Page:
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Case Law of the Boards of Appeal

 
 
1.1.1 Interpretation of Art. 114 EPC

Under Art. 114(1) EPC, the EPO is obliged to examine the facts of its own motion, and in doing so, it is not restricted to the facts, evidence and arguments provided by the parties and the relief sought. According to Art. 114(2) EPC, however, the EPO may disregard facts or evidence which are not submitted in due time by the parties concerned. Interpretation of Art. 114 EPC therefore requires an analysis of the inter-relationship between its paragraphs Art. 114(1) and (2). In T 122/84 (OJ 1987, 177) the board summarised the historical development of the principle of ex officio examination with regard to late submission on the basis of the "travaux préparatoires" to the EPC 1973. A solution it found compatible with this principle was to leave it to the discretion of the department concerned whether or not to examine facts or evidence not submitted in due time, rather than, as had also been considered, ruling out such examination altogether.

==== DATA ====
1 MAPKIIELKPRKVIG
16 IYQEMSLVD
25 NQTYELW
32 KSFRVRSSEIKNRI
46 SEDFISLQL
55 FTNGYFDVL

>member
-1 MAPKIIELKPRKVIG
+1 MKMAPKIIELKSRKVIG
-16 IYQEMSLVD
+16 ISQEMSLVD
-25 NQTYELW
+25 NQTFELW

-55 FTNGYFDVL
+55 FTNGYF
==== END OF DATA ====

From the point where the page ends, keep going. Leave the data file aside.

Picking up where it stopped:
A rigid rule excluding all new evidence on appeal might lead to injustice and unfairness in some cases and would not be compatible with the principles of procedural law generally recognized in the Contracting States (J 5/11).

The discretionary power under Art. 114(2) EPC is clearly conferred on the EPO departments only to ensure that proceedings run smoothly and to forestall tactical abuse (T 273/84, OJ 1986, 346).